Forgotten Legends: David Reid

By: Steve Gallegos

Over the years there have been many fighters who were primed for the spotlight and who were destined for greatness only to have their world come crashing down. That was the case with former Jr Middleweight champion David “The American Dream” Reid.

The story of David is one of both triumph and tragedy. Coming from the fighting city of Philadelphia, Reid was an outstanding amateur boxer, making the 1996 U.S. Olympic team, which was probably the last great U.S. Olympic team. The class of 1996 featured future world champions such as Fernando Vargas, Eric Morel, David Diaz, Antonio Tarver and the great Floyd Mayweather.

In the olympic final in Atlanta, Reid was losing badly on points to Cuban Alfredo Duvergel before landing a huge right hand that knocked Duvergel out earning Reid the gold medal. He is one of there U.S. Olympians to win the gold in the last 20 years. His pro debut was delayed due to surgery of a droopy left eyelid. He suffered the eye injury in a 1995 amateur bout with Daniel Santos and the eyelid would have an everlasting effect on his boxing career.

He turned pro on 03/21/97. He was the first fighter ever to make his pro debut on HBO and he won an impressive four round decision against unbeaten Sam Calderon. Reid continued to fight regularly throughout 1997, scoring impressive KO’s including a first round KO over former world champion Jorge Vaca. The opponents he was being matched against all had winning records and all were being nationally televised on USA, Fox Sports and HBO. He was becoming a sensation very quickly and fight fans were always excited whenever Reid was fighting.

1998 was another successful year as he continued to win impressively against very credible opposition. One of his best wins that year was a fourth round KO over former world champion Simon Brown early that summer. He then was faced with a tough challenge from undefeated southpaw James “Cowboy” Coker. His management and trainer wanted him to face a tall, akward southpaw as it would better him in the long run and make him into a world champion. Reid rose to the occassion and boxed smartly throughout the bout.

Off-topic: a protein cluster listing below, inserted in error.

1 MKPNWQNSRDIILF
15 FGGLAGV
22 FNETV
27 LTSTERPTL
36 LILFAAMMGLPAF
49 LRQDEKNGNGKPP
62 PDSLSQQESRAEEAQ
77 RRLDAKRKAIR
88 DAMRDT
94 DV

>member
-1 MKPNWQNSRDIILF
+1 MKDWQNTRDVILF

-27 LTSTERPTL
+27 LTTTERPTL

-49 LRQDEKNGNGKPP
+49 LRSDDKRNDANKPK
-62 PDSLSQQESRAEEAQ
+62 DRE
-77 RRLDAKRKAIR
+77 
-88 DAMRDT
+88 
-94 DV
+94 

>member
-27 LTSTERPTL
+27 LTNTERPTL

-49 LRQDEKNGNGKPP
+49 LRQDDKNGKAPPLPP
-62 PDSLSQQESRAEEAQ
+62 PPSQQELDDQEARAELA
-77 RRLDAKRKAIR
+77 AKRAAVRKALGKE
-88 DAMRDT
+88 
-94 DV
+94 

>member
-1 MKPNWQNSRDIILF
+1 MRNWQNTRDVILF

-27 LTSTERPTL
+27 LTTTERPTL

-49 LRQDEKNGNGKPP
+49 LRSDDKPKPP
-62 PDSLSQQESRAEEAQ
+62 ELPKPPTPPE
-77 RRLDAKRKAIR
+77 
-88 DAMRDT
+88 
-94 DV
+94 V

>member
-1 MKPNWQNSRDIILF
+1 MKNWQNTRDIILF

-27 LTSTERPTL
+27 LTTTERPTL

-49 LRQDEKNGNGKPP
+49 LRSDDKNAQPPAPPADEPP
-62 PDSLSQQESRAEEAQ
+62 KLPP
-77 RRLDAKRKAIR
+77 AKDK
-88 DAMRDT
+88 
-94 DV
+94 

Despite suffering two late knockdowns, Reid won a lopsided unanimous decision improving his record to 11-0. That same year, his fellow olympic teammates Mayweather and Vargas won world titles. It was now time for Reid to fight for a world title. He would get his shot against tough WBA Jr. Middleweight Champion Laurent Boudouani of France.

They met on 03/06/99 in Atlantic City. Reid boxed smartly against the champion and rocked him late in the bout. The end result was a convincing unanimous decision victory for Reid. He was now a world champion. He would defend his title that summer against Australian Kevin Kelly winning a unanimous decision.

He then faced former WBC Super Welterweight Champion “Brooklyn” Keith Mullings at the Hard Rock hotel in Las Vegas. It was rough, sluggish fight in which Mullings even intentionally fouled Reid by hitting him in the face with his knee. It wasn’t a pretty fight; however Reid got the job done, winnning a unanimous decision. This set up a mega fight with Felix Trinidad.

Trinidad was coming off of the biggest win of his career over Oscar De La Hoya in one of the biggest bouts of the 1990’s. They met on 03/03/00 at the brand new outdoor arena at Caesars Palace in Las Vegas, NV. Reid fought well throughout the first half of the fight and dropped Trinidad in the third round. Trinidad recovered well and began a huge rally in the second half of the fight in which he battered the much less experienced Reid, dropping him there times in the bout en route to an easy 12 round decision victory.

This particular fight would serve as the breaking point for Reid’s career as he was put into a huge fight against a very experienced, dangerous opponent too soon. He would fight and win three times throughout 2000 and 2001 in unimpressive fashion. He would look good throughout the first half of the fight only to fade in the later rounds. His droopy eyelid was continuing to worsen and his world was about to come crashing down hard.

On 11/11/01 he faced relatively unknown Sam Hill and would suffer a bad ninth round TKO ending his career for good. He retired with a record of 17-2 with 7 KO’s. What’s even more impressive is his opponents combined record of 470-88.

Today Reid resides in Michigan and is battling many demons outside the ring. It’s been reported that he suffers from depression and spends most time in seclusion while reading many books and magazines. In the summer of 2005, Reid locked himself inside his car with the windows rolled up on a very hot day. An ambulance was called and he was rushed to the hospital in which he had to be revived by shock pads. He doesn’t have much to do with boxing these days; however he is viewed a symbol of success for many up and coming Philadelphia fighters who look up to Reid as a hero.

It’s very sad to see what has happened to the once budding superstar and it brings tears to this reporter’s eyes as this piece is being written. What could it have been like had he not suffered the eye injury? What could it have been like if his managment team brought him along the right way and not put him into a fight he wasn’t ready for? We are left with the bittersweetness of a short career full of great memories for as long as it lasted.

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